What are marketers to do? Barring a sudden end to agency non-transparency, the alternative consists of new methodologies, compensation processes and performance metrics. Someone armed with the right arsenal of quantitative and qualitative measures of the marketer/agency relationship can, in virtually all cases, independently benchmark them against industry standards. Such an approach also serves to help shift the focus of the discussion from “money” to quality and performance of the agency’s work and its impact on the client’s business.
One of the newest tools is the “best practice” Scope Of Work (SOW), a structured document linking deliverables, media spending and agency resources to the brand(s), process and results. Although the concept of a SOW document has been around since the demise of media commissions, only recently has it been given a full context of definitions and metrics to make it a key performance indicator for agency efficiency and effectiveness. For advanced marketers, a best practice SOW is also a key component for constructing the new coin of the realm, Value Based Compensation.
It is not uncommon for an agency to propose assigning, say, 132 full-time employees (FTEs) on a $250 million account that, based on similar accounts, could do just fine with 100 FTEs. Such disparity can easily represent a difference of $5 million in fee costs over a year’s time, as well as increasing senior agency’s management needs. Moreover, each agency has its own opinion as to not only total account staffing levels, but the seniority of each individual staffer involved. Without benchmarking to industry norms, who’s to say what level of staffing is appropriate? A best-practice SOW document results in an optimal staffing resources plan that can be benchmarked while, at the same time, encouraging constructive dialogue between client and agency rather than “money” talk. It also embraces client marketing for a critical role rather than leaving it solely in the hands of client procurement.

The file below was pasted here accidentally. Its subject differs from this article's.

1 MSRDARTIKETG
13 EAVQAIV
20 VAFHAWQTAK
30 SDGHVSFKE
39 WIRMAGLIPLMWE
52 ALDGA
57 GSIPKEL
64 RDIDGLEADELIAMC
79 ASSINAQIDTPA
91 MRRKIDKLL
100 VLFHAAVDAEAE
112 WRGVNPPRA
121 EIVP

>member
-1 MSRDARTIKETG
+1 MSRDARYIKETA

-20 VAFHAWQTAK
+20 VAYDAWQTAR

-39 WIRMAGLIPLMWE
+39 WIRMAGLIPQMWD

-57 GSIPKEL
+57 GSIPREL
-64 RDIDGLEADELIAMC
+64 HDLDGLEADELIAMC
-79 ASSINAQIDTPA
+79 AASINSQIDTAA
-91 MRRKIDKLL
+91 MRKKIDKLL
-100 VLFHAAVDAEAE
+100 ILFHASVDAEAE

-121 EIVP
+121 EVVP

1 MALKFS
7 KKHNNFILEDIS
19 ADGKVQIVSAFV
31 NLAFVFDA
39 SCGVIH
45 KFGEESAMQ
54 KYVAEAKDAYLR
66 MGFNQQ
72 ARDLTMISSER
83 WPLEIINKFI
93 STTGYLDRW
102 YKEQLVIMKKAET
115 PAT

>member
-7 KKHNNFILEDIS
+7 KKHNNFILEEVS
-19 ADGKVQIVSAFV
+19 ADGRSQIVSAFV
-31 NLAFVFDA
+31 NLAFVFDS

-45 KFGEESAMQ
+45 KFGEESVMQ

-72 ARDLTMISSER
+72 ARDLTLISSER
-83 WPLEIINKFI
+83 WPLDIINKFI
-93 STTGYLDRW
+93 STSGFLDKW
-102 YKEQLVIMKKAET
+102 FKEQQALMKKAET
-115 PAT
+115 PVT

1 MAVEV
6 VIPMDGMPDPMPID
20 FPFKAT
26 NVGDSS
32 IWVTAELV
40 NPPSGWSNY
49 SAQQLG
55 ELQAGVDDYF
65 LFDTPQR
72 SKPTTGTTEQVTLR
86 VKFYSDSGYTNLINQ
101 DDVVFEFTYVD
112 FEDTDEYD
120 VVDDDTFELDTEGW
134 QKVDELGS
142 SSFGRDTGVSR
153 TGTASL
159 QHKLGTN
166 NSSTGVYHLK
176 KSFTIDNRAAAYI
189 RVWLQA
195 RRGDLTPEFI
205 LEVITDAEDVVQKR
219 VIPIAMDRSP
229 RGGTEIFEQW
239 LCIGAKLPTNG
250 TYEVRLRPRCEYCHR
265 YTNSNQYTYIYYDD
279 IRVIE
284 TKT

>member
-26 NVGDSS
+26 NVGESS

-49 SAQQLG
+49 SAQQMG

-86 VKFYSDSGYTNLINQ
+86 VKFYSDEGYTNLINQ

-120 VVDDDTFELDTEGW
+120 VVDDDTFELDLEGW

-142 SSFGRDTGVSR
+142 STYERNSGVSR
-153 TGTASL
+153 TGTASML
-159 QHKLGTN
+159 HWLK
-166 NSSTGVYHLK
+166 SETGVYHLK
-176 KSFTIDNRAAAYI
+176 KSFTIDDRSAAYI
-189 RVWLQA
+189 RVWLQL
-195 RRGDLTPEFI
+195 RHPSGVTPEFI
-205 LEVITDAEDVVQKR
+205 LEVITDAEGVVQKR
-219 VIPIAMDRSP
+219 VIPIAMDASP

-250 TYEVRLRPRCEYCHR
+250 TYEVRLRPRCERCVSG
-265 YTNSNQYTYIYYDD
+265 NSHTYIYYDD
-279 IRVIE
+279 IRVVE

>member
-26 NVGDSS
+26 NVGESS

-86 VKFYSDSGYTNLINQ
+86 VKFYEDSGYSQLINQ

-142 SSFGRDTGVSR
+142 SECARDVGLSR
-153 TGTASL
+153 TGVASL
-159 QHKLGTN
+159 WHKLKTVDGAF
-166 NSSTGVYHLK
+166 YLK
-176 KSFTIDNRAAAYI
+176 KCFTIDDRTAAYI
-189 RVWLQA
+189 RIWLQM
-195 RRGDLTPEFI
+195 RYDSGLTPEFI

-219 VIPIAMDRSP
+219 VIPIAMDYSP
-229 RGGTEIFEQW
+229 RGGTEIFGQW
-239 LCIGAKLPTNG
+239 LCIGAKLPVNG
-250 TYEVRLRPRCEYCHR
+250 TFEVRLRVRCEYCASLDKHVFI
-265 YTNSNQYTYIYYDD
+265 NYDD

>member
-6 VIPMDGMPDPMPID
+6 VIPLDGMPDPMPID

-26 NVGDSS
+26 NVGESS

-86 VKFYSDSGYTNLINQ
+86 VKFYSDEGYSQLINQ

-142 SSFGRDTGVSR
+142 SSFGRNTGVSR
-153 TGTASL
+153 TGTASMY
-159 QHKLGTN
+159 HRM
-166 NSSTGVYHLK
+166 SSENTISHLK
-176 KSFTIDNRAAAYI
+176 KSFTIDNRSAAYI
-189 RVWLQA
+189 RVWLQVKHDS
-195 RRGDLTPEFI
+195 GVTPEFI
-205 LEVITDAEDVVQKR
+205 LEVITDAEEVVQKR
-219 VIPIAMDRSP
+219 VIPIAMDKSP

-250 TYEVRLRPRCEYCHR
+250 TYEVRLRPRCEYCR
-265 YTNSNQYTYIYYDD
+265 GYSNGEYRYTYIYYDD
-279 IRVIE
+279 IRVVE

In this difficult economic environment, agencies are well advised to be proactive and collaborative in their clients’ efforts to bring greater transparency to the table. Yes, a “bad” client can use it against the agency, but a “good” client will appreciate the candor, and it will enhance the client/agency relationship. If an agency is reluctant to talk about underlying economics, the path open to marketers will be to talk about SOW, staffing resources and work processes. Done correctly, a best-practice SOW document is win- win for agency and client.
Above all, a best-practice SOW is a “living” document and a communications tool that can help to forge dialogue and transparent negotiation from its inception and throughout the year. It is a touchstone document for the effective management of the agency as well as discipline tool for the marketer.
Arthur Anderson is a partner and co-founder of MorganAnderson Consulting. He can be reached at firstname.lastname@example.org.